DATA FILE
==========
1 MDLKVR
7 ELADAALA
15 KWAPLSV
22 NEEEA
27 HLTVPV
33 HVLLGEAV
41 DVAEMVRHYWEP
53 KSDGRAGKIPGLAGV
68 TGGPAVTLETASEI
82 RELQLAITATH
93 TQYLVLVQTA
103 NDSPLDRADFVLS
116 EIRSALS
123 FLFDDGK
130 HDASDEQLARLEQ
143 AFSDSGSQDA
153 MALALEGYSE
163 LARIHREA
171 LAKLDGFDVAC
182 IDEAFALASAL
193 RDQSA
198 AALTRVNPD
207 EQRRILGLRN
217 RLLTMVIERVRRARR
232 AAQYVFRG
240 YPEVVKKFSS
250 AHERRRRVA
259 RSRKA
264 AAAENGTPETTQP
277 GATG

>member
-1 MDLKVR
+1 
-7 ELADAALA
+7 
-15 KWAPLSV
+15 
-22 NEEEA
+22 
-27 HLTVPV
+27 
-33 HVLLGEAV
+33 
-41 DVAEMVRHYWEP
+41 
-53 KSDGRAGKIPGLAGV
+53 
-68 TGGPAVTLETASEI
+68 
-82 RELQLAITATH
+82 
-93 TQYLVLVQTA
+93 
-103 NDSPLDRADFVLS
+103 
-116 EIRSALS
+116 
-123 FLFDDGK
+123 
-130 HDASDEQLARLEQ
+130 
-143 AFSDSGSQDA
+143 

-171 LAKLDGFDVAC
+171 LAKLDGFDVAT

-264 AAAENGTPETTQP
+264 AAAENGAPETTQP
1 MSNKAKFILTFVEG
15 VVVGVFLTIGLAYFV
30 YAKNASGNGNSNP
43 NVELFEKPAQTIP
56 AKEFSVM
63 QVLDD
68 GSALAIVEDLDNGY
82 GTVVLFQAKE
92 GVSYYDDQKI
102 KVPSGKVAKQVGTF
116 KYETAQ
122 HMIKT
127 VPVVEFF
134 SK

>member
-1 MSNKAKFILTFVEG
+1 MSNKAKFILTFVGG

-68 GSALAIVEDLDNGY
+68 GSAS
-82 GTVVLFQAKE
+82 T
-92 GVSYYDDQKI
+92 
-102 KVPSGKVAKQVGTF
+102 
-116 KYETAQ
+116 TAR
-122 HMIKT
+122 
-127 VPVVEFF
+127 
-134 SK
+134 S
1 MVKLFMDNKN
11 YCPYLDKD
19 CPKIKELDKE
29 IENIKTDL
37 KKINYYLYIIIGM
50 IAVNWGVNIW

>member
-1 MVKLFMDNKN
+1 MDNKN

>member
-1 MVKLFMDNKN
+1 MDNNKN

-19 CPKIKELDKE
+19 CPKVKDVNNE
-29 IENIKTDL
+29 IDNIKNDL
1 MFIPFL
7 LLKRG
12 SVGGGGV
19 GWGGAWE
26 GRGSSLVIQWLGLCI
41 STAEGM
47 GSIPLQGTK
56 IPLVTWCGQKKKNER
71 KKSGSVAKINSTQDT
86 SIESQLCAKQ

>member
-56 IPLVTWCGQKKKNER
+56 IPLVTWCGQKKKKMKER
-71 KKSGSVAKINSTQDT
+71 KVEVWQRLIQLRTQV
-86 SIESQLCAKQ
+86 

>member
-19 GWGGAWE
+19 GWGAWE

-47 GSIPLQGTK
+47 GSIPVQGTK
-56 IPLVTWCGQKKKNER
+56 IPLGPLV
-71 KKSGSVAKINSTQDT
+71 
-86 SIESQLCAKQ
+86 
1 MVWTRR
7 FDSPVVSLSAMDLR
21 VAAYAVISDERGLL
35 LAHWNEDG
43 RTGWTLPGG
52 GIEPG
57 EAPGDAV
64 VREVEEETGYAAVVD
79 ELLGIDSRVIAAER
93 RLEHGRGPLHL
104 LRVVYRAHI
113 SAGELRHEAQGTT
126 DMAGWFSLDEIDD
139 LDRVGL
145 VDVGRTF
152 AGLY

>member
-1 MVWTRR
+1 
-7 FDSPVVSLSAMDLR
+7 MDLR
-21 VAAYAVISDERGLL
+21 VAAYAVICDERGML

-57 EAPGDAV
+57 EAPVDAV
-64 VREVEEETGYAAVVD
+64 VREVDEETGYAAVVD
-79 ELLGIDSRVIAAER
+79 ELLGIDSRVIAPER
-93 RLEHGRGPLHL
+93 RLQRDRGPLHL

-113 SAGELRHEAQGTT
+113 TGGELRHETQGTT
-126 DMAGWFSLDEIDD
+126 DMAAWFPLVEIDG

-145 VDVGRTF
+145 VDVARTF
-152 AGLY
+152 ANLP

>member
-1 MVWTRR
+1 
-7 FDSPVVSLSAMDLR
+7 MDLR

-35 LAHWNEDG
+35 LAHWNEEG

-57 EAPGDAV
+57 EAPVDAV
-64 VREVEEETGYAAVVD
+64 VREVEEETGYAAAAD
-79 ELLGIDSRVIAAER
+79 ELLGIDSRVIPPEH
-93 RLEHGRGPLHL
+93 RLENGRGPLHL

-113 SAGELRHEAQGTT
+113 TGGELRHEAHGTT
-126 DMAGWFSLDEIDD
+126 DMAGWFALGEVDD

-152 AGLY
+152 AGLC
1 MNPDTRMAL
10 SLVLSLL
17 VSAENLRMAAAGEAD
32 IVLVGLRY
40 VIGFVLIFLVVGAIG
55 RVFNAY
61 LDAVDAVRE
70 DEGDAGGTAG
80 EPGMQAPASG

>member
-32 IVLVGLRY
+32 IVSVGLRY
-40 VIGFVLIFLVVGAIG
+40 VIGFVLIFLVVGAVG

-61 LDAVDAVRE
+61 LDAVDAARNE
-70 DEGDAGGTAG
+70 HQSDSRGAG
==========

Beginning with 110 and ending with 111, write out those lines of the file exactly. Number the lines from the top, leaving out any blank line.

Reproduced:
>member
-1 MVKLFMDNKN